While hours were spent on listening to the lies and applauding the bravery of the girls over the half-an-hour journey inside the bus, few seconds meant too much for editors to listen to what the boys went through for two years, while they were tried for a false criminal charge. Prominent television journalist Arnab Goswami, who probably caused the maximum harm, forcing the Indian Army to ban the boys from writing their exam, never organised a debate after the court’s verdict, even though he said he would, during one of his debates in which I was a participant.

Man commits suicide because of false accusation of rape. (Source: Dainik Bhaskar, Jaipur Edition. March 24, 2017) Man commits suicide because of false accusation of rape. (Source: Dainik Bhaskar, Jaipur Edition. March 24, 2017)

It is ironic that the media, which puts in much effort to dig out antecedents of a rape accused or a man accused of a sexual crime by a woman, never puts in the same effort to unravel the stories of women who are serial false accusers. In the Rohtak case, no one reached out to those families that had been blackmailed or falsely accused by the sisters or their family in the past. Once the case fizzled out, it was over. I wonder if it no longer remained a human interest story.

Quantifying the problem of false accusations under rape laws is a tough task. While we have statistics on how many cases were found false by police from the National Crime Records Bureau (NCRB), false cases, which eventually result in acquittal after trial in court, do not make a statistic anywhere. They are recorded just as acquittals granted on basis of ‘benefit of doubt’. Even if a judge concludes that the case was false in his final judgement, it isn’t listed separately anywhere. So what does the NCRB data say?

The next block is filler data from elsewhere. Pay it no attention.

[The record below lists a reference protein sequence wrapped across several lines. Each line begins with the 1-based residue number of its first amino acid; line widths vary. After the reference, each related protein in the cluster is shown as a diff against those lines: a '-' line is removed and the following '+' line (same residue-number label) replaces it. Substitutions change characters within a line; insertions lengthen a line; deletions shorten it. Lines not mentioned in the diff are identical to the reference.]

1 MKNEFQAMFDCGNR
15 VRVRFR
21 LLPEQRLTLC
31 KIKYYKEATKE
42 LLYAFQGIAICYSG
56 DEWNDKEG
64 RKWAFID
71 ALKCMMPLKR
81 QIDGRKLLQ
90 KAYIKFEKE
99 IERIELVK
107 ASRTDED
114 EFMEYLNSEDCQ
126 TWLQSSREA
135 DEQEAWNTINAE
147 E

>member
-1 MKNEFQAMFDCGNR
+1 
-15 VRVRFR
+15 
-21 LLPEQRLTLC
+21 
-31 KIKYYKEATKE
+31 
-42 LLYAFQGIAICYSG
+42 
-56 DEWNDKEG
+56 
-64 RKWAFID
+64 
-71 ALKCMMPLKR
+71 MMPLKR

According to NCRB data, a total of 32,443 rape cases were reported in India in 2015. This number excludes custodial gang rape and custodial rape. Of these, 2,303 cases of rape and 318 cases of gang rape were found false by police following investigation. Five hundred more cases were concluded as ‘mistake of fact or law’. While charge sheet rate in rape cases stood at 96.1 per cent in 2015, conviction rate was 29.4 per cent.

The table, below, details an offender’s relation and proximity to rape victims – in 7,655 cases, the accused was a known person, who had promised to marry the victim (also called rape on false promise of marriage) and in 705 cases, the accused was a live-in partner or husband (separated/ex) of the complainant. Both these categories jointly formed 25 per cent of rapes reported in 2015.

Offenders’ relation and proximity to victims.  Offenders’ relation and proximity to victims. 

Statistics can always be debated in terms of percentage of false cases versus genuine cases, and if we need any attention towards the former. But, I wonder, if both aren’t a matter of injustice to individuals and society as a whole. Can injustice be ignored just because of numbers?